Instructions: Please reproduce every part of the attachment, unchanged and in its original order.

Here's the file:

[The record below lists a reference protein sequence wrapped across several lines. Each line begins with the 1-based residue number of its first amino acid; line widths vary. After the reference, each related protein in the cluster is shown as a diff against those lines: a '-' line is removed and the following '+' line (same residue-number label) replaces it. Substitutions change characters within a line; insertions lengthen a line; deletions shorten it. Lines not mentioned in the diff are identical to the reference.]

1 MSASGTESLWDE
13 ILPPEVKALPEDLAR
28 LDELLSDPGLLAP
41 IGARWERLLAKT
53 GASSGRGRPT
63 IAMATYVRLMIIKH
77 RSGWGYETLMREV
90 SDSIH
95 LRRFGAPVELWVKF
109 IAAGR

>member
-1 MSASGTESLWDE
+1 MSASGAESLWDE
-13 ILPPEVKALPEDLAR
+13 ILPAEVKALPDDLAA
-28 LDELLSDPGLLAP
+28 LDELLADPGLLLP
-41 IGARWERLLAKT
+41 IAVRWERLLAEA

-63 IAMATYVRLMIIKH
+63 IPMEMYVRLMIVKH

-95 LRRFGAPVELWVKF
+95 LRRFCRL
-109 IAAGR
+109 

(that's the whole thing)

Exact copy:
[The record below lists a reference protein sequence wrapped across several lines. Each line begins with the 1-based residue number of its first amino acid; line widths vary. After the reference, each related protein in the cluster is shown as a diff against those lines: a '-' line is removed and the following '+' line (same residue-number label) replaces it. Substitutions change characters within a line; insertions lengthen a line; deletions shorten it. Lines not mentioned in the diff are identical to the reference.]

1 MSASGTESLWDE
13 ILPPEVKALPEDLAR
28 LDELLSDPGLLAP
41 IGARWERLLAKT
53 GASSGRGRPT
63 IAMATYVRLMIIKH
77 RSGWGYETLMREV
90 SDSIH
95 LRRFGAPVELWVKF
109 IAAGR

>member
-1 MSASGTESLWDE
+1 MSASGAESLWDE
-13 ILPPEVKALPEDLAR
+13 ILPAEVKALPDDLAA
-28 LDELLSDPGLLAP
+28 LDELLADPGLLLP
-41 IGARWERLLAKT
+41 IAVRWERLLAEA

-63 IAMATYVRLMIIKH
+63 IPMEMYVRLMIVKH

-95 LRRFGAPVELWVKF
+95 LRRFCRL
-109 IAAGR
+109 